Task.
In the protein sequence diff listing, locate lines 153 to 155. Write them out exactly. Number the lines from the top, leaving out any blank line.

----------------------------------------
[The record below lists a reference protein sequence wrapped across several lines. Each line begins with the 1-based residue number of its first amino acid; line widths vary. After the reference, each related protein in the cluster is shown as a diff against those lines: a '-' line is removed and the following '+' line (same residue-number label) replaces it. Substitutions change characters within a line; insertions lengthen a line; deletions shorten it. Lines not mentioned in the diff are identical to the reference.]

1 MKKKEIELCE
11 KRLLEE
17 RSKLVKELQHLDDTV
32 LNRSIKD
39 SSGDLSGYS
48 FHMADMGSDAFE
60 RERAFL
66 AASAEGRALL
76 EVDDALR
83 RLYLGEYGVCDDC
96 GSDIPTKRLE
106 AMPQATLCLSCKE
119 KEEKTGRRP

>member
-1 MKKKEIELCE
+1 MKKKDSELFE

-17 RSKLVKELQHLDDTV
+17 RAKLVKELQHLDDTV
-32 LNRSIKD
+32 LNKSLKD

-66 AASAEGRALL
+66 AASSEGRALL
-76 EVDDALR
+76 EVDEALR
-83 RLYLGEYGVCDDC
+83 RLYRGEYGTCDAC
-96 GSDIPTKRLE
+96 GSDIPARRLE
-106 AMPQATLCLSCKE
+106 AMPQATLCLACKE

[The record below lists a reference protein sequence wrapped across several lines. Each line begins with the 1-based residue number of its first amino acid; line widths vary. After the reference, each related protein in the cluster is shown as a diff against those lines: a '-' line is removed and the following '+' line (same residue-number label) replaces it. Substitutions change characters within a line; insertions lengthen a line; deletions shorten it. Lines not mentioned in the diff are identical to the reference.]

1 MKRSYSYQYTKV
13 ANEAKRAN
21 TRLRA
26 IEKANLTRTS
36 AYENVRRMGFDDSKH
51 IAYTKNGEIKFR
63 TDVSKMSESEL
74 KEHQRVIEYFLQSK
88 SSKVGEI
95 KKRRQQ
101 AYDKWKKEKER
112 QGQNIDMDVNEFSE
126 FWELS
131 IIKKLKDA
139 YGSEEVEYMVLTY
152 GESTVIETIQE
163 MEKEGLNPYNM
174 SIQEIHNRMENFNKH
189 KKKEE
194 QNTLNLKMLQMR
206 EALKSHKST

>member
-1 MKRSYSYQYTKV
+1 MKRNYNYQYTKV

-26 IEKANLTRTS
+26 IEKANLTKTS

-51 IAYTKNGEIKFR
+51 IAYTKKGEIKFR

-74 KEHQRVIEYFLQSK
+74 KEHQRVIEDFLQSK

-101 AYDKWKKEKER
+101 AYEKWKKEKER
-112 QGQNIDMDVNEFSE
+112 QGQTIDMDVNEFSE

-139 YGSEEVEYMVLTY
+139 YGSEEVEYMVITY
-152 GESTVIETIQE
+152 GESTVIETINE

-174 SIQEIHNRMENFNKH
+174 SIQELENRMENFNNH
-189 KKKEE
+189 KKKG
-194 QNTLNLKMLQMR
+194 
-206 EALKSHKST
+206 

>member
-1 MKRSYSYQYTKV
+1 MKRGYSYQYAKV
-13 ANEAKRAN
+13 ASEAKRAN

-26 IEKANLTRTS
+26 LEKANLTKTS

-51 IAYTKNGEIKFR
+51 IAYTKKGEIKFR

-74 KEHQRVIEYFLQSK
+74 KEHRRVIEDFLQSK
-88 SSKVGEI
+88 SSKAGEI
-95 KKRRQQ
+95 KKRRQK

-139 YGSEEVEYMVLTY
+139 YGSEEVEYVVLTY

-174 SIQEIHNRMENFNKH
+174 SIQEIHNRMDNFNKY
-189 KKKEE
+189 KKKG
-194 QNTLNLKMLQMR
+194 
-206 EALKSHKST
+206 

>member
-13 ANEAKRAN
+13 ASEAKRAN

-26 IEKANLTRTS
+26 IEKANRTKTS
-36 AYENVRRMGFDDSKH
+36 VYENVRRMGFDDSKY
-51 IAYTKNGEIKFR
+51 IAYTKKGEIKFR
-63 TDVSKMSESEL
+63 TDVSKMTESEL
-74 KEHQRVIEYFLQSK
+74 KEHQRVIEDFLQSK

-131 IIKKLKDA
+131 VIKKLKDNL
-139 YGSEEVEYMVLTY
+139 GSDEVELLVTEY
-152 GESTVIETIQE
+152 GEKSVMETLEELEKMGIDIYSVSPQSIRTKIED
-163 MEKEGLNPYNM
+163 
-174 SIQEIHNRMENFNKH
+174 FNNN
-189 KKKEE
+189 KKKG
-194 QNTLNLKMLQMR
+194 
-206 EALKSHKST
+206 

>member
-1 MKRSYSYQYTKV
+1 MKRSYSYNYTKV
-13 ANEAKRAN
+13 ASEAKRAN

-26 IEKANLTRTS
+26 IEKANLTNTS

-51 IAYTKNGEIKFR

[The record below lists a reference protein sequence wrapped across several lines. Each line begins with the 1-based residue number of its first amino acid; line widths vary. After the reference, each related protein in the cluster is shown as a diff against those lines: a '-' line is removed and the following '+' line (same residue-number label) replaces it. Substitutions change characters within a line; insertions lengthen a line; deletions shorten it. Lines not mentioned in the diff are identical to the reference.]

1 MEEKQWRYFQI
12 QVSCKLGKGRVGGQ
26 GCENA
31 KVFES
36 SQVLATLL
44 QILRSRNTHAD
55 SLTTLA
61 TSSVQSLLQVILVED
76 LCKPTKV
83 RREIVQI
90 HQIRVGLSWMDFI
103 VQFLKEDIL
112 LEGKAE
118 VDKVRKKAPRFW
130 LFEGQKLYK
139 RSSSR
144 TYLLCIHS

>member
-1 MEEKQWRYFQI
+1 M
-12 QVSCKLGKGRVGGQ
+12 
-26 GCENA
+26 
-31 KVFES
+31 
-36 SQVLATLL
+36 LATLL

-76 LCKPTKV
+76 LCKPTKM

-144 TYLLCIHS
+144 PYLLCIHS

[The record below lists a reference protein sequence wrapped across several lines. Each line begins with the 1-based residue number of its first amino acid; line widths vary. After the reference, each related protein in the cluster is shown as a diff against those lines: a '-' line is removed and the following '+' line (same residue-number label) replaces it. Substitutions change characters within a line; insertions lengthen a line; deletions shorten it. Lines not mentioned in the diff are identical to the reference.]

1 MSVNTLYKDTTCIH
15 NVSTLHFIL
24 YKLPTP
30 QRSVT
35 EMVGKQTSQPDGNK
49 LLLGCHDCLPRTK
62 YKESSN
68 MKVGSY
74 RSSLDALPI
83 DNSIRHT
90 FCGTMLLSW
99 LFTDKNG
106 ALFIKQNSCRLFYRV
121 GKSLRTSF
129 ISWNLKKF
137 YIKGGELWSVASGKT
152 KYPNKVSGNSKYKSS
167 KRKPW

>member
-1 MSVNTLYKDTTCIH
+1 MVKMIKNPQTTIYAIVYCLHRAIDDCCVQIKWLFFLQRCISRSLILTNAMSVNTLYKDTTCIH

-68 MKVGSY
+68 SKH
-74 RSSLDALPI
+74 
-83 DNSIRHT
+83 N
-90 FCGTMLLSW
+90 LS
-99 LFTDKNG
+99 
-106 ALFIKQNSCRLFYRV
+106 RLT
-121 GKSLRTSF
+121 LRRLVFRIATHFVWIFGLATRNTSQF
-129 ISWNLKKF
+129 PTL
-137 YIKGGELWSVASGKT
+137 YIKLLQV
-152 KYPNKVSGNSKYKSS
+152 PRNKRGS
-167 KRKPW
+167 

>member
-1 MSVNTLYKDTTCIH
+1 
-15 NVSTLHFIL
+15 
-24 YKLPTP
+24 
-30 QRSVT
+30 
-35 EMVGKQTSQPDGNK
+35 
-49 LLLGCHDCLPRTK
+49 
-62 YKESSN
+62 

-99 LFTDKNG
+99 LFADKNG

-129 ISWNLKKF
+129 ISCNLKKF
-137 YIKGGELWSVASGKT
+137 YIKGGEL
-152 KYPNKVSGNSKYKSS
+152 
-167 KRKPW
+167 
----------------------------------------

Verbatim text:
103 VQFLKEDIL
112 LEGKAE
118 VDKVRKKAPRFW